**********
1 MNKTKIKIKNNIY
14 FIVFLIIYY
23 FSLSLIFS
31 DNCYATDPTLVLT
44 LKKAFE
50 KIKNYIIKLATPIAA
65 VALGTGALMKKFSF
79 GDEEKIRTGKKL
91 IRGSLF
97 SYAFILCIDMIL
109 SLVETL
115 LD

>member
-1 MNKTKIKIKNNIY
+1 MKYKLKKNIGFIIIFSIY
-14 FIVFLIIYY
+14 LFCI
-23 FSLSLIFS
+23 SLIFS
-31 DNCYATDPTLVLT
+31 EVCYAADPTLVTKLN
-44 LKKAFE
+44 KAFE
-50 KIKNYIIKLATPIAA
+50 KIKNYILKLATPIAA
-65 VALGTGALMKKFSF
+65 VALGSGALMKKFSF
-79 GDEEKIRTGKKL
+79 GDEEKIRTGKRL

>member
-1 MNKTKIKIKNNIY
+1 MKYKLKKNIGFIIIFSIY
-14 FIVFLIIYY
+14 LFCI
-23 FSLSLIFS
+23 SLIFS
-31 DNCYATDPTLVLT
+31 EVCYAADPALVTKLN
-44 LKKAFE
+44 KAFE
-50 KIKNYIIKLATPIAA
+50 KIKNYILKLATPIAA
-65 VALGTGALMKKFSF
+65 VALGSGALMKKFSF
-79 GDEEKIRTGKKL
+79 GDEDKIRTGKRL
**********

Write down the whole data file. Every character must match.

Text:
1 MNKTKIKIKNNIY
14 FIVFLIIYY
23 FSLSLIFS
31 DNCYATDPTLVLT
44 LKKAFE
50 KIKNYIIKLATPIAA
65 VALGTGALMKKFSF
79 GDEEKIRTGKKL
91 IRGSLF
97 SYAFILCIDMIL
109 SLVETL
115 LD

>member
-1 MNKTKIKIKNNIY
+1 MKYKLKKNIGFIIIFSIY
-14 FIVFLIIYY
+14 LFCI
-23 FSLSLIFS
+23 SLIFS
-31 DNCYATDPTLVLT
+31 EVCYAADPTLVTKLN
-44 LKKAFE
+44 KAFE
-50 KIKNYIIKLATPIAA
+50 KIKNYILKLATPIAA
-65 VALGTGALMKKFSF
+65 VALGSGALMKKFSF
-79 GDEEKIRTGKKL
+79 GDEEKIRTGKRL

>member
-1 MNKTKIKIKNNIY
+1 MKYKLKKNIGFIIIFSIY
-14 FIVFLIIYY
+14 LFCI
-23 FSLSLIFS
+23 SLIFS
-31 DNCYATDPTLVLT
+31 EVCYAADPALVTKLN
-44 LKKAFE
+44 KAFE
-50 KIKNYIIKLATPIAA
+50 KIKNYILKLATPIAA
-65 VALGTGALMKKFSF
+65 VALGSGALMKKFSF
-79 GDEEKIRTGKKL
+79 GDEDKIRTGKRL